Harold me and MIke were having a chat about the implications of SWS, partly given my frustration that for many of us (see for instance, Russell and Trevor's recent remarks) SWS simply does not address a real problem. Anyone interested can trace the past couple of messages that lead to this one - a response from me to Harold.
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Not at all, Harold, but it is instructive for me that you see it this way - indeed, it gets back to my statement to Mike that we need to reflect.
The thing your comment suggests to me is that you (Harold) believe somethigng very concrete about 'human knowledge' which you are not sharing,. My guess is that your belief is so fundamental that, indeed, you do not believe it is worth sharing because (you believe) we already share it, but that some people (perhaps Roger or Mike or Paul Pangaro or Pask) are perverse about this belief of yourself which is self-evident.
Pasks' point is simple (and is very much not what you describe). It is that there are many different but overlapping dynamics going on in human social living - some personal, some shared, some half-stated, some not stated at all, some hypocritical, some honest, some devious, some loving and so and and so on. And nowhere in the midst of all this is 'human knowledge'. Human knowledge - if anything - is the dynamic itself.
And - so this point of view goes, because all these dynamics are braided together in a very confused and tangled manner - our passion gets confused with our reason, our fondness with our dislike, our loyalty for our family with our loyalty to a close friend or with our local community - because of all the ONTOLOGICAL confusion (these things are ACTUALLY all tangled together in our living - this entanglement forms the fundament of human living), because of this NATURAL confusion, it is incumbent on us if we seek a better world, to do things that perhaps ameliorate or lessen the degree of confusion, in order that - for example, we can begin to 'agree to disagree' rather than simply 'disagree' (and fight each other).
In this view, Harold, 'human knowledge' is not in itself a given. 'Human knowledge' is simply a shorthand through which we refer to human beings living together in languaging and community. I believe that this is closer to your heart than you might assume, Harold - and that this view is committed to a view that it is process rather than objects which generate meaning.
On 2011-11-18, at 8:11 PM, Harold van Garderen wrote:
Aaaaaahhhhh, this is the linguistic part of science that thinks human knowledge is objects (concepts). Right?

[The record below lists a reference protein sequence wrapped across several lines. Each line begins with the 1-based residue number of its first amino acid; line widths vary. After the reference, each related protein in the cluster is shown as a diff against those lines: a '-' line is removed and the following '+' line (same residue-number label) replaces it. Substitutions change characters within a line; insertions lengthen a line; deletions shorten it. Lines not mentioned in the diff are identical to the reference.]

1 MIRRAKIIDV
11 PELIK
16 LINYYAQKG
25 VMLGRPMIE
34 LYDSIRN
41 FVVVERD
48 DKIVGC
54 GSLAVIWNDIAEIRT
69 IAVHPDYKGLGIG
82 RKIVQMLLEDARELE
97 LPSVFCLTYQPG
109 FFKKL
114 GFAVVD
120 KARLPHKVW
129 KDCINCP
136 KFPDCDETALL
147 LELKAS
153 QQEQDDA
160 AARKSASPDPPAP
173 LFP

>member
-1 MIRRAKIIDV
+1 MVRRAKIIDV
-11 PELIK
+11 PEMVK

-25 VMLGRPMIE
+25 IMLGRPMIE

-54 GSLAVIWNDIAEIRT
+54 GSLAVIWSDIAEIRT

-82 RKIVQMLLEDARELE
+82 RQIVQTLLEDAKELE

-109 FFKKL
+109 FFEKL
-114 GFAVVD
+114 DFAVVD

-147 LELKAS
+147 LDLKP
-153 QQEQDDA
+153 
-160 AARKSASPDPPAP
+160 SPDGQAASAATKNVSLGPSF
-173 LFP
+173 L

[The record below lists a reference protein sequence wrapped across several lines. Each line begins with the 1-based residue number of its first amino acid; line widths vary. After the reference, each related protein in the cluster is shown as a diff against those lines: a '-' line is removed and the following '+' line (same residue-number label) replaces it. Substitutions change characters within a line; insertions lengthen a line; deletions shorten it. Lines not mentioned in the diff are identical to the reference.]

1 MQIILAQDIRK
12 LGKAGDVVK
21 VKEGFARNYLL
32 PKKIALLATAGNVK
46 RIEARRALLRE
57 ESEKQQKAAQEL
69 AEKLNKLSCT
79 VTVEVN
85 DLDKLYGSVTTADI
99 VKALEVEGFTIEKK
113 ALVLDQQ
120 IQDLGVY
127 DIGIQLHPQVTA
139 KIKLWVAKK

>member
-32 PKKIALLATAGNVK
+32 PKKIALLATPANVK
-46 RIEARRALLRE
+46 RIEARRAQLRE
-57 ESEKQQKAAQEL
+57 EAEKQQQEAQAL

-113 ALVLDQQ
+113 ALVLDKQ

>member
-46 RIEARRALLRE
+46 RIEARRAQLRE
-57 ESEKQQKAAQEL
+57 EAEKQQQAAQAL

2011/11/18 Roger Harnden <[log in to unmask]>
In Pasks' sense, 'conversation' does not mean human interaction in language......as I keep saying, it does not mean 'normal conversation'.
The reason his books are lengthy and indecipherable are because what he is saying is not obvious - though indeed, it is quite simple ☺☺.
For Pask, the fascinating thing was the degree to which 'normal conversation' had no connection with meaning or understanding but with a 'flow' (as in phenomenology) of linguistic interchanges. Gordon didn't think this had anything to do with what he meant by 'conversation'. He separated from a flow of 'linguistic interactions' something that he envisaged as was two (or more) individuals conveying what was their internal understanding and meaning to each other. Thus he differentiated between language and concepts. he saw only a very loose connection between language and concepts - and indeed, for most of the time he felt there was no connection. He felt that for most of our lives, our dynamics of concepts and understandings has little or no relationship with the linguistic exchanges we have with others.
So 'conversation theory' was a theory to do with how the concepts of different entities can be exchanged or shared or compared with those of other entities of the same class (dogs, or humans, or cities, or stars). Leaving aside problematical classes (such as 'stars'), he wanted to encourage there to be such an exchange, because he felt that without it, individuals are all-too-often engaged in meaningless linguistic interactions which lead to misunderstandings, confusion and conflict (because each party believes that there is some sort of a meaningful interaction).
So - in respect of SWS - the idea is not to replicate conventional conversing, but to create a space in terms of which two of more individuals may share a clearer understanding of what each of them means or intends.
Now, obviously, that is NOT what people react against when they react (such as Trevor or Russell).
Hope that helps. Does it, Mike?
On 2011-11-18, at 7:04 PM, Harold van Garderen wrote:
> Hi Roger,
> I was rereading the first message and the sentence "powerfully dismissive comments of Russell and Trevor (and perhaps you too, Harold?)" struck me. Just want to say, I was not dismissive. I simply don't get the importance of SWS.
> Following the other tread I see again things being said like "all human interaction is conversation" which I think is an overreaction on what is actually going on in most cases (as Trevor righfully said) as interaction (say it is on left side) in itself is quite rich and "reaching agreement" is far further to the right on in the spectrum of human conversation. So its for me:
> interaction (see, move, change course on the street, etc) .................. conversation (talk, discuss, dialogue) ...................................... reach agreement (OK, lets do it).
> BTW: I always get nervous when TV commentators state that a dancing couple "communicate" so well while dancing. For me it is anticipation and due to practicing.
> Hope this helps.